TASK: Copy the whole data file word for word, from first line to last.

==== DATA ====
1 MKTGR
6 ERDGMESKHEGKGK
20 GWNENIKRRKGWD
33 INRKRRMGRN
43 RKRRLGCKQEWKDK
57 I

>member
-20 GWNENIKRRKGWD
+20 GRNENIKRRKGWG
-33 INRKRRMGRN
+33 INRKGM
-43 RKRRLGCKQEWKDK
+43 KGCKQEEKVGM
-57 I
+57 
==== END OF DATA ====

1 MKTGR
6 ERDGMESKHEGKGK
20 GWNENIKRRKGWD
33 INRKRRMGRN
43 RKRRLGCKQEWKDK
57 I

>member
-20 GWNENIKRRKGWD
+20 GRNENIKRRKGWG
-33 INRKRRMGRN
+33 INRKGM
-43 RKRRLGCKQEWKDK
+43 KGCKQEEKVGM
-57 I
+57 